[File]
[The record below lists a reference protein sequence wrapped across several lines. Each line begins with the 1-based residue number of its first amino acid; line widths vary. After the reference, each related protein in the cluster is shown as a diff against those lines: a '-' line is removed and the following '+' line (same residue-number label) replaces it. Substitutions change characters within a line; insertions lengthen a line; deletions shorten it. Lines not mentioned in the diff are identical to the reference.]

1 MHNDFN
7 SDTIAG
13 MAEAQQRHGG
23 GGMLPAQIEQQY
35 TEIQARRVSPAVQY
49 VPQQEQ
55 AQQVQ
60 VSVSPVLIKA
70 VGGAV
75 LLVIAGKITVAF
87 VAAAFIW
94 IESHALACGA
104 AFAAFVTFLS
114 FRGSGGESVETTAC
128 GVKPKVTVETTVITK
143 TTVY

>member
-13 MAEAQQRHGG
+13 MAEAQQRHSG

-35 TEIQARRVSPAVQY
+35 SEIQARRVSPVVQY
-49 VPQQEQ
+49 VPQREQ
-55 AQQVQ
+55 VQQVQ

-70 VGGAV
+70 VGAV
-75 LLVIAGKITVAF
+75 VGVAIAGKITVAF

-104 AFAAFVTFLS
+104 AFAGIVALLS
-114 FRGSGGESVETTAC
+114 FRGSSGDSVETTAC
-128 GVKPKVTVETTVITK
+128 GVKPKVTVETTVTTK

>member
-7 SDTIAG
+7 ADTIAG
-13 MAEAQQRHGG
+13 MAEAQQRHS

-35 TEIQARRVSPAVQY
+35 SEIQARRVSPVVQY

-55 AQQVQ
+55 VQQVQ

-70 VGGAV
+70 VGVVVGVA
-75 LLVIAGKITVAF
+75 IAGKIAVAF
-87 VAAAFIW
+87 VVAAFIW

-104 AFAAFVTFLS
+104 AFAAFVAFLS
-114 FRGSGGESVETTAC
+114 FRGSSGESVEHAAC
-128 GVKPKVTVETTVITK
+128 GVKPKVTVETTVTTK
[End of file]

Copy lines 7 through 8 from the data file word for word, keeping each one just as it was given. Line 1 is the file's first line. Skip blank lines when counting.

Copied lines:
49 VPQQEQ
55 AQQVQ